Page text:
Was the debt ceiling deal enough for families?
August 3, 2011
I’m sure you’ve heard by now that after weeks of political grandstanding, Congress raised the debt ceiling so that our country can continue paying for its current obligations. And while the immediate crisis has been averted, the work is far from over.
The reality is that the debt-ceiling deal still allows our country to dramatically overspend its means — and has made little headway in addressing the real problem: our out-of-control federal spending.
The new plan will reduce spending by $2.4 trillion over the course of the next 10 years. But the same plan still allows the country to continue its habitual overspending by more than $7 trillion dollars over the same period.
Even worse, this planned overspending assumes the government’s revenues will drastically increase — highly unlikely given the current state of our economy. If the federal government continues to take in revenue at its current level, our actual overspending will far exceed the $7 trillion estimate.
On this week’s CitizenLink Report , Stuart Shepard spoke with financial expert Bill Beach of the Heritage Foundation regarding the debt ceiling deal. Click here to watch.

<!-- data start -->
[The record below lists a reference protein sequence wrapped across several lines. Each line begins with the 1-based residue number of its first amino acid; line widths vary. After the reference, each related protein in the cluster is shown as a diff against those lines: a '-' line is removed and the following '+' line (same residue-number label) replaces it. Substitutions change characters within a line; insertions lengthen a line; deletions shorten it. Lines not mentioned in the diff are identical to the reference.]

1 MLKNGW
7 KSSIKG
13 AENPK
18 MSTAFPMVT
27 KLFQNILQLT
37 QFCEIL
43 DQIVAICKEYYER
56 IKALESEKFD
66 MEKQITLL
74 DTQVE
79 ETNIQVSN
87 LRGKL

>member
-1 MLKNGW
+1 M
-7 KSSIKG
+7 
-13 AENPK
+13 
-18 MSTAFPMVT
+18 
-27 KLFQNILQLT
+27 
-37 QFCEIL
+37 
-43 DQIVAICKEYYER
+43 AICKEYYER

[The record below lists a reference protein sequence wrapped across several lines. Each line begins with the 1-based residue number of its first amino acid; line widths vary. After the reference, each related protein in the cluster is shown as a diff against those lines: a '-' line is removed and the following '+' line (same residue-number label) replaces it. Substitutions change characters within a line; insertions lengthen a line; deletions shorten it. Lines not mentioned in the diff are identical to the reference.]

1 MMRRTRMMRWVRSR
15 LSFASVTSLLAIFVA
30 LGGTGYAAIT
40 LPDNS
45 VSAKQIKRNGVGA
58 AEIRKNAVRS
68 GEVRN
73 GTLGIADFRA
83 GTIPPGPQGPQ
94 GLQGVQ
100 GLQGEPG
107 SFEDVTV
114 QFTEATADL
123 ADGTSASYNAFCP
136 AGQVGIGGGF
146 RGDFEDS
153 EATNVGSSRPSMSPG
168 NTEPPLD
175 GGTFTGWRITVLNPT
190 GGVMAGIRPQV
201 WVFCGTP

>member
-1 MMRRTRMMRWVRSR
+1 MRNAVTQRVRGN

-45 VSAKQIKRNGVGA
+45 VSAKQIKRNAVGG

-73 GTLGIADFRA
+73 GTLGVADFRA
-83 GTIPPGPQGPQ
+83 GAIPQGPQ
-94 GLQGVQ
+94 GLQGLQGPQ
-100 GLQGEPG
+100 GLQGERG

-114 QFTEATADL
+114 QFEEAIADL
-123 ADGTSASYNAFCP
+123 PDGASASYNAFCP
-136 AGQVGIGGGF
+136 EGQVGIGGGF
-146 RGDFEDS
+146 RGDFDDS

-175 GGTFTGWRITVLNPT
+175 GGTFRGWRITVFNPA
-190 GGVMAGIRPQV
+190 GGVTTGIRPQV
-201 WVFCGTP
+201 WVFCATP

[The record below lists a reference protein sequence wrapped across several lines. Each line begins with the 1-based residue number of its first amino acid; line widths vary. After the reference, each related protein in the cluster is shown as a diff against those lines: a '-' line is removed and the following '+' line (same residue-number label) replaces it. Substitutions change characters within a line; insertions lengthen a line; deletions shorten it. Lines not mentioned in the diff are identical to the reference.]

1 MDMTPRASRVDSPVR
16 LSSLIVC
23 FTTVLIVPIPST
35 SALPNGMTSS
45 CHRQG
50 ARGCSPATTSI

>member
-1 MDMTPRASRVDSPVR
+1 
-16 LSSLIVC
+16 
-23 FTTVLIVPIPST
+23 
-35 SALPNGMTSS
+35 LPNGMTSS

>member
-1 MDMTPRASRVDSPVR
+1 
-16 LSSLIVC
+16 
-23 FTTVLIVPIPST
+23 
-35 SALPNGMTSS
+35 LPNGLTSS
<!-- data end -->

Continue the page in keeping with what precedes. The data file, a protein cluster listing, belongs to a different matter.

Of course, our government’s budget is approved on a yearly basis, making a 10-year plan idealistic at best. The idea that we — and our children and grandchildren — won’t have to pay for our current debt crisis for years to come underscores what our elected officials still refuse to acknowledge: The problem is here and now.
We simply cannot allow this important issue to be dealt with superficially, without serious, long-term vision and action. It’s past time for Congress to do the job we elected them to do — make the tough decisions to rein in federal spending and safeguard an environment in which families and communities can thrive.
For faith and family,